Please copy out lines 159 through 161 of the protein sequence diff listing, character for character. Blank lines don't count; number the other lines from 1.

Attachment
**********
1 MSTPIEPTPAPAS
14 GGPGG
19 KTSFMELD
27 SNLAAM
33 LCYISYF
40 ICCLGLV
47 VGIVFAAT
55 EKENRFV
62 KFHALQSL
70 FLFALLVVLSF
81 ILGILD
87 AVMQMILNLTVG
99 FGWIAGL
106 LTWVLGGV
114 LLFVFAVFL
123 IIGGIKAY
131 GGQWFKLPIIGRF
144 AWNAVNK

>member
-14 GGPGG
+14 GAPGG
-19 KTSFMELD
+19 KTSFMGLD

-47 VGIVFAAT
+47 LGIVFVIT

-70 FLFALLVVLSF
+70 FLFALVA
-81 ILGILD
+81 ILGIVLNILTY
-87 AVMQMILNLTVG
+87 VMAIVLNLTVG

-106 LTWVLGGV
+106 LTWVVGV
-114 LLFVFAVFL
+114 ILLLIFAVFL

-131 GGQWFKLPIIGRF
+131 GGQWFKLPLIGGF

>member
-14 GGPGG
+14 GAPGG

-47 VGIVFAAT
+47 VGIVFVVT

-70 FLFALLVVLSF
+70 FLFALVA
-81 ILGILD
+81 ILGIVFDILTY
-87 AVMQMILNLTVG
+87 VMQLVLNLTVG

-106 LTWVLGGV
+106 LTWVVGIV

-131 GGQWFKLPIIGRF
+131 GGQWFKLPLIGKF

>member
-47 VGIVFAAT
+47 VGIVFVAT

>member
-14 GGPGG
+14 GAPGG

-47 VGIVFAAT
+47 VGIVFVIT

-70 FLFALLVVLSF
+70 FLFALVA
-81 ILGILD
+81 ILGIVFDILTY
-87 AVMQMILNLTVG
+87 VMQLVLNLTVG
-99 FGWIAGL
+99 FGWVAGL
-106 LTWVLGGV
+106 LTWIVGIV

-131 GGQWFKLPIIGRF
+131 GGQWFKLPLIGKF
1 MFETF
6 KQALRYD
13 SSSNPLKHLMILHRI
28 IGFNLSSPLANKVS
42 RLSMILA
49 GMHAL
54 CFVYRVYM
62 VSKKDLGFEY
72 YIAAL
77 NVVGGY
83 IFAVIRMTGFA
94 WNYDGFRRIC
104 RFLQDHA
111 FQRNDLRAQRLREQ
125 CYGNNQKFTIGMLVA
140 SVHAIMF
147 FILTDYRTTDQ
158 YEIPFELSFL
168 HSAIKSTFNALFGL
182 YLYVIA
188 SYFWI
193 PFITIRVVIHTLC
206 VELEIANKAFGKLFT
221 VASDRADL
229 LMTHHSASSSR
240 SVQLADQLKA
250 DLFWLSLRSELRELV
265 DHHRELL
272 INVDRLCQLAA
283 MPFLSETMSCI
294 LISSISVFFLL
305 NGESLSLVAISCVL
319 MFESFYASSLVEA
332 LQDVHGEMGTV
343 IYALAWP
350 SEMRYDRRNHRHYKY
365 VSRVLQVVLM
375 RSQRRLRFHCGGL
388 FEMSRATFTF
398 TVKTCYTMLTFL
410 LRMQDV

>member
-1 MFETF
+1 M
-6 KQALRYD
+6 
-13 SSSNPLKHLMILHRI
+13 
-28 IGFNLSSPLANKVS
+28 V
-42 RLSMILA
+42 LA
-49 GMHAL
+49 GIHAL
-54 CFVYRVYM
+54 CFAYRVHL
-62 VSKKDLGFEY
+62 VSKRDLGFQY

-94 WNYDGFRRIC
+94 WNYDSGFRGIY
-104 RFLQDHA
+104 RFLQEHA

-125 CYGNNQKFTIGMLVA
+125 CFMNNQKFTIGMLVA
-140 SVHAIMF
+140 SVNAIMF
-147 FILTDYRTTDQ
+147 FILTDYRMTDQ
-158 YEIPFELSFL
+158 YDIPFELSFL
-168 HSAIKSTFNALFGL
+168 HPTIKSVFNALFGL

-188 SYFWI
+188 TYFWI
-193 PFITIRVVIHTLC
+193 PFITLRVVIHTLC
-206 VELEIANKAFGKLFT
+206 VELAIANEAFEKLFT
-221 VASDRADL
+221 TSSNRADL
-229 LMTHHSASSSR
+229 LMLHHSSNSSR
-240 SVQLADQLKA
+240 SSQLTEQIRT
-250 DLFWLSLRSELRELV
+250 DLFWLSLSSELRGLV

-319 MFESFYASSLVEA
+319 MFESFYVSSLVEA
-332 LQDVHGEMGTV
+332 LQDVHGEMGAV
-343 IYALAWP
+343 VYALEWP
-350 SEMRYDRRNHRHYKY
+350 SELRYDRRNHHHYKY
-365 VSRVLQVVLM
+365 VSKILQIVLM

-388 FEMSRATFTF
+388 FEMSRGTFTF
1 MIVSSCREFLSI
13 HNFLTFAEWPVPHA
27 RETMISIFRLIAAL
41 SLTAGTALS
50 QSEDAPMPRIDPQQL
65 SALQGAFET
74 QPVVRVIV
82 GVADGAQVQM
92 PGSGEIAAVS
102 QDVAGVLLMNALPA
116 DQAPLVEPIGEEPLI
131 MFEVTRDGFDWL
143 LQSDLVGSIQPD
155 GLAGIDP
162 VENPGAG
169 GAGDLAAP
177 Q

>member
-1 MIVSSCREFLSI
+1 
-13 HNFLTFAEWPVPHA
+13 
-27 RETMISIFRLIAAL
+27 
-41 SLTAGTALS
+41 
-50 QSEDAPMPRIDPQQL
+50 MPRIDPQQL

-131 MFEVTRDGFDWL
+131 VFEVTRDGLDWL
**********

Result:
-319 MFESFYASSLVEA
+319 MFESFYVSSLVEA
-332 LQDVHGEMGTV